The observation that these arguments aren’t being made is less cause for optimism and more for wariness. For the moment, while our opponents for the most part refrain from basing their arguments on normative claims about the cultural effects of immigration, and focus on claims about economics, we can rebut, present evidence and, I hope, convince some people that they are mistaken. Indeed, when surveyed, people report that they are most concerned about immigrants’ effects on jobs, public services, and wages, rather than culture, so it might follow that they can be convinced otherwise by contradictory evidence.

However, if the point comes when those opposed to liberal immigration policy realise they are abiding by standards which restrict their side and weaken their argument, and stop doing so, those of us who want immigration (and lots of it) should be worried. The other day, Nigel Farage spoke about protecting our ‘Judeo-Christian’ culture, and yesterday of the moral cowardice of Europe: a taste of what we’ve avoided, or of something yet to come?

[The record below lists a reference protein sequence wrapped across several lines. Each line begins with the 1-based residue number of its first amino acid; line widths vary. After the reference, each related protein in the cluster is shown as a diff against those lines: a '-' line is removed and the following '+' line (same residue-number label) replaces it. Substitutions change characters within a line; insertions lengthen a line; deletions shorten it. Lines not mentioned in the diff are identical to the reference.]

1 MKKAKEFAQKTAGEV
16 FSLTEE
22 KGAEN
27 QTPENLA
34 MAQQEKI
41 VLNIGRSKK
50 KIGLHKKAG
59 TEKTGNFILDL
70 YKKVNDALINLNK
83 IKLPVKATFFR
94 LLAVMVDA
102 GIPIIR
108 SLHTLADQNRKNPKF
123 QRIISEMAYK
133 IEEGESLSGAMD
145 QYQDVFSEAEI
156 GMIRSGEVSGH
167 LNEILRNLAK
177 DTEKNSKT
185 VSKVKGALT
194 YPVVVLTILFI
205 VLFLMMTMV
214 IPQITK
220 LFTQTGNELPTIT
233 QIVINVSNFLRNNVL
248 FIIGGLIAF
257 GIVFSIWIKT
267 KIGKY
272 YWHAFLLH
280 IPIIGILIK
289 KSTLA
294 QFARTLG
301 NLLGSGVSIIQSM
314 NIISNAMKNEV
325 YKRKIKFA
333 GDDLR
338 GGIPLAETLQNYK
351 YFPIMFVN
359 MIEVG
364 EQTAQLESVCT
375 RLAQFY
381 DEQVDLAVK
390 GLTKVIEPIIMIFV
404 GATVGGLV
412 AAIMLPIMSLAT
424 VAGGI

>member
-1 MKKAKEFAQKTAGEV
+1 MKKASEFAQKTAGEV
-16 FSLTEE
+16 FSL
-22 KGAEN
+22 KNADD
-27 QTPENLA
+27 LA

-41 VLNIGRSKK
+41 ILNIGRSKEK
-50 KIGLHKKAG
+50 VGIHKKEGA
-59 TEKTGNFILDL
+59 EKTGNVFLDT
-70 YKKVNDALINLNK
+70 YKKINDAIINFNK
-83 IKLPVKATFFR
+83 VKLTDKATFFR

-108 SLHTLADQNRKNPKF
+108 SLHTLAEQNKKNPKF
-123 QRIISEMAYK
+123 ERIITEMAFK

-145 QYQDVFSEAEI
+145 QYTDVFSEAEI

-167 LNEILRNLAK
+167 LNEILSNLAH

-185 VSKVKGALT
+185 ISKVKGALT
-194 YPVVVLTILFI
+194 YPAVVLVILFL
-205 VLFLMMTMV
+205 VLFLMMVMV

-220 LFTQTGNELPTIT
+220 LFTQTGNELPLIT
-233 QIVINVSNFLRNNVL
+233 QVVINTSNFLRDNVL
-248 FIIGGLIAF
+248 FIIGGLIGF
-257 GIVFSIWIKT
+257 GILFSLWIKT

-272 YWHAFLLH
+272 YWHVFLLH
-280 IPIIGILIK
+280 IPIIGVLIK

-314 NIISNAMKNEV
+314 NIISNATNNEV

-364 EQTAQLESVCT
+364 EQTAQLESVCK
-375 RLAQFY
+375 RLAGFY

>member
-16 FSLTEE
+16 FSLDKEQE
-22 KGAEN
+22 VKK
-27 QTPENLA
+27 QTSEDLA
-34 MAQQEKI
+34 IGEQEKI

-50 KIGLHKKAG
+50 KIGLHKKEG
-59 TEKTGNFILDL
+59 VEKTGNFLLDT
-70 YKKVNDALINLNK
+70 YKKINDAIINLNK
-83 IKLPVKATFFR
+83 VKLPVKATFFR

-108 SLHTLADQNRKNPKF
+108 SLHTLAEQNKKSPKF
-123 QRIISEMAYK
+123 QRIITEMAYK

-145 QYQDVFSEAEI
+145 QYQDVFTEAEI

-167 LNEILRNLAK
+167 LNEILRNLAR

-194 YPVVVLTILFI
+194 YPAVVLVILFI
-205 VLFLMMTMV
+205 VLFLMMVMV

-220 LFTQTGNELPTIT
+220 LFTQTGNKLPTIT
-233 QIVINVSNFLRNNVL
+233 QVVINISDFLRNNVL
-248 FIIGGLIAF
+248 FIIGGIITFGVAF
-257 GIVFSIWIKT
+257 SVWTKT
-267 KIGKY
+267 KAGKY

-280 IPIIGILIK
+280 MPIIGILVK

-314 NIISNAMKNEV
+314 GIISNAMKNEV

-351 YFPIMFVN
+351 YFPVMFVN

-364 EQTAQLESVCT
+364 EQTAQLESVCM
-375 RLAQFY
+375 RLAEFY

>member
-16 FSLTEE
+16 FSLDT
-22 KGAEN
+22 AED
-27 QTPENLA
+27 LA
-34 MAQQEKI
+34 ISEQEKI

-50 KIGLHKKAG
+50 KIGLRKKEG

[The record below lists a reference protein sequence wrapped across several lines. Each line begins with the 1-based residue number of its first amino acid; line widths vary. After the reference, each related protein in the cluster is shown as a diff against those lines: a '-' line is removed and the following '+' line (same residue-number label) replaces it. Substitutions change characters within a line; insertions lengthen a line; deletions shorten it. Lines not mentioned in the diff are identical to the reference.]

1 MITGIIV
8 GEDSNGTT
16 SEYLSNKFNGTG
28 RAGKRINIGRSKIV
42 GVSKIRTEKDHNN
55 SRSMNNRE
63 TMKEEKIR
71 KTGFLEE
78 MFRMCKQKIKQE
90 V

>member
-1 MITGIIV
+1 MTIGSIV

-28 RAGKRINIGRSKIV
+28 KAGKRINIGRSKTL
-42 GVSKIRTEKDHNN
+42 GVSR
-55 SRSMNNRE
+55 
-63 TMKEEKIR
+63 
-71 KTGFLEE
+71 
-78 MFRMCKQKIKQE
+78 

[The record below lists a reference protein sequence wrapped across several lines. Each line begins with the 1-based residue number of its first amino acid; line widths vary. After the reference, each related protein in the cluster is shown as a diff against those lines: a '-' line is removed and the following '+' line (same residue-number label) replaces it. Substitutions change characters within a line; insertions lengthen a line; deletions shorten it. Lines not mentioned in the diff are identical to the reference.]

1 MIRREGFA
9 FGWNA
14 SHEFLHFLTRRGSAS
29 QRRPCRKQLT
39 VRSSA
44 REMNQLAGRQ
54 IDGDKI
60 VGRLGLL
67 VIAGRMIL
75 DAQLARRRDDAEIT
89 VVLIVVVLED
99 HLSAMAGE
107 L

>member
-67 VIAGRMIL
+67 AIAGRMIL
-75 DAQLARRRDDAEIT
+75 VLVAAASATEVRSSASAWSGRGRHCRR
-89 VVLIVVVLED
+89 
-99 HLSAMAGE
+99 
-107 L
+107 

Farage, ‘improper’ English and his inimical proposal

Attacking people who “cannot speak English properly” with suggestions of unemployment is just the tip of the iceberg of inimical and inhumane anti-foreign and anti-immigrant policies that threaten to lead Britain into socioeconomic retrogression. Farage also claims that “middle management” would be his target in making cuts in the NHS and, though this aspect is justified and welcome, the fact that it’s accompanied by the aforementioned divisive rhetoric reveals the discriminatory sentiment and true roots of his policy suggestions.

Of course, this proposal would only affect the NHS but the danger is that when such sentiments are formally empowered in elections, it will inevitably lead to similar regulations being extended to other spheres and, therefore, also inhibit the private sector’s ability to recruit talented individuals. The Entrepreneurs Network released a report showing how we are already failing international graduate students and, therefore, British businesses: “Although nearly half, 42%, of international students intend to start up their own business following graduation, only 33% of these students, or 14% of the total, want to do so in the UK” – current immigration policy is already unfavourable toward beneficial, legal migration.

Mukand (2012) found that “the globalization of labour could dwarf those from foreign aid or even the liberalization of trade and capital flows. For example, a decision by developed countries to liberalize immigration restrictions by a mere 3% could result in an estimated output gain of more than $150 billion”; simply put, the proposed policy road UKIP is signalling with its anti-immigrant, anti-multicultural and xenophobic rhetoric is poor Economics that will, undoubtedly, make Britain poorer.